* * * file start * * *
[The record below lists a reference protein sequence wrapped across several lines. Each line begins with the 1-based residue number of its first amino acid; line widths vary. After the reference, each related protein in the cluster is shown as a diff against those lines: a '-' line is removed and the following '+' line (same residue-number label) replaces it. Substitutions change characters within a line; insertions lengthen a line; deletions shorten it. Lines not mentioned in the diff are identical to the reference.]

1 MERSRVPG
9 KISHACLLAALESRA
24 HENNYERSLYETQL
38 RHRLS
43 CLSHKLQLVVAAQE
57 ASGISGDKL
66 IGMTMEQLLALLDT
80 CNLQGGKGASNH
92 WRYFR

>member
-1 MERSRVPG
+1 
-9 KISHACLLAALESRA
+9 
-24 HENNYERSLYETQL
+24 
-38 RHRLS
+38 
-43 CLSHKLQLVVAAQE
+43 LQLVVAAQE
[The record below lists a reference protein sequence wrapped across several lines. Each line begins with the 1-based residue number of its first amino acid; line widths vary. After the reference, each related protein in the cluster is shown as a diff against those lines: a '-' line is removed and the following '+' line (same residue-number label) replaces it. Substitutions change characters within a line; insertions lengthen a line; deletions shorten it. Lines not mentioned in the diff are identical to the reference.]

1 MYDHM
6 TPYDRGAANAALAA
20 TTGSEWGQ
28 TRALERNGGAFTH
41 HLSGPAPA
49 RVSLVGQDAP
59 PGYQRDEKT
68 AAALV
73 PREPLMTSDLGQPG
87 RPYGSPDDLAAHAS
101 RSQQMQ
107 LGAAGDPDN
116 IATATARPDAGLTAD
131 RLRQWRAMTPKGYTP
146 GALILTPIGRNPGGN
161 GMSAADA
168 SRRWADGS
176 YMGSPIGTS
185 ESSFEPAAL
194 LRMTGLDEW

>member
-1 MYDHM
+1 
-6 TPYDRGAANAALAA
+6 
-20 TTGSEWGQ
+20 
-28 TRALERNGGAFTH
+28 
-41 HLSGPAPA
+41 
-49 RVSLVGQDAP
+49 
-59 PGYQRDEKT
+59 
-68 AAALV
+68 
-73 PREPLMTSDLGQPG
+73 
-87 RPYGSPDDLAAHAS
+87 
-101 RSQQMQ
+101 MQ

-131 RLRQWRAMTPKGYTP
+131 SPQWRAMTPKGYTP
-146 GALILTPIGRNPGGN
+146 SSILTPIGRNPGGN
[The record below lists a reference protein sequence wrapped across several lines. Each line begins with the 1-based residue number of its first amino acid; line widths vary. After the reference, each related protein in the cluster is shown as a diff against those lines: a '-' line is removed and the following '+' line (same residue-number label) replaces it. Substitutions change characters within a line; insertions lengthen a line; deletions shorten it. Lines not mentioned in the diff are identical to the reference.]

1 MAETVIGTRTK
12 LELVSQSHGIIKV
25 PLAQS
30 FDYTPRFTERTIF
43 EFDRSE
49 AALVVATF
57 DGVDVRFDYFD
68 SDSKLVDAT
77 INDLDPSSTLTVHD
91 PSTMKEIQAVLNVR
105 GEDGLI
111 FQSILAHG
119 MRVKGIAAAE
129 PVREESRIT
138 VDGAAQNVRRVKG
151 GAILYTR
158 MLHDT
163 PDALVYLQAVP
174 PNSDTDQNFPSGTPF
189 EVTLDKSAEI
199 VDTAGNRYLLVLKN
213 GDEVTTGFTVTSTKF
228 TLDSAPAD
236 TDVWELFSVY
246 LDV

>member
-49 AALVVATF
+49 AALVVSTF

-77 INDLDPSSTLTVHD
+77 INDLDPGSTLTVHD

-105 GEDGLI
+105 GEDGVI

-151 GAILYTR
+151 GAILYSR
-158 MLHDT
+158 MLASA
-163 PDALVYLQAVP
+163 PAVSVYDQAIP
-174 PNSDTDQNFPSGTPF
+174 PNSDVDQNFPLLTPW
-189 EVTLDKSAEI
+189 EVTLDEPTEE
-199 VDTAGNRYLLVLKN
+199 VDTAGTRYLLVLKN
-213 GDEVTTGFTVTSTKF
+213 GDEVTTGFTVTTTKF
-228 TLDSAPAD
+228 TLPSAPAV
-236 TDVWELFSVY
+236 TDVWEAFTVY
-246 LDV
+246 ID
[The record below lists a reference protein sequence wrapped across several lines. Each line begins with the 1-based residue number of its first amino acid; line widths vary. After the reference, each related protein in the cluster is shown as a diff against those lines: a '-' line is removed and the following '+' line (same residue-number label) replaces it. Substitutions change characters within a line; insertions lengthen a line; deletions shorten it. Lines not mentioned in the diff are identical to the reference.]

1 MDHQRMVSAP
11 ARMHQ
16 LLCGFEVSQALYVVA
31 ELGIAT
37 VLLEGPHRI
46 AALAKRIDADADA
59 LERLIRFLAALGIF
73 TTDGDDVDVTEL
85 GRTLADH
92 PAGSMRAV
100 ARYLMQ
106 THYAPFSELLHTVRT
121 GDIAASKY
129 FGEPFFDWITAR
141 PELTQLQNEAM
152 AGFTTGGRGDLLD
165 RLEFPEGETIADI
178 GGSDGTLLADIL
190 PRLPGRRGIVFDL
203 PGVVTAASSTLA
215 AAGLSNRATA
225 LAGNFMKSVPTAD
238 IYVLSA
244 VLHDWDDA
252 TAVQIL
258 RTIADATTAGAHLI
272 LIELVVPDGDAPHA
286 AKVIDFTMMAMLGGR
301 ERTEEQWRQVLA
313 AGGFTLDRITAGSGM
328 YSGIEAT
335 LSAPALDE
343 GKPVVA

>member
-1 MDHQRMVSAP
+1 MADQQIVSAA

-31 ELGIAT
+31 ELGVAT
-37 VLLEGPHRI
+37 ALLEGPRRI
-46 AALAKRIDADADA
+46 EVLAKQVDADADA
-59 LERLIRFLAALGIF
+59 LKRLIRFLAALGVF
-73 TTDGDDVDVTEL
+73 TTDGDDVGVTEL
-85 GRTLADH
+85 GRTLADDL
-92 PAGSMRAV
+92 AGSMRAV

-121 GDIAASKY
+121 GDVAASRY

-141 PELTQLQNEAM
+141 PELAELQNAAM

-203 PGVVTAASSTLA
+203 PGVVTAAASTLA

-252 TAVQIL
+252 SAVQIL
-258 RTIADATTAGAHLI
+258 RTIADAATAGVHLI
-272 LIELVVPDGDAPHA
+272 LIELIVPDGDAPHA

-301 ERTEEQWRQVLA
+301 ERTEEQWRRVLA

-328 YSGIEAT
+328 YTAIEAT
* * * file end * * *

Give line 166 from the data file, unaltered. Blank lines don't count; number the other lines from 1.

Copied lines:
-59 LERLIRFLAALGIF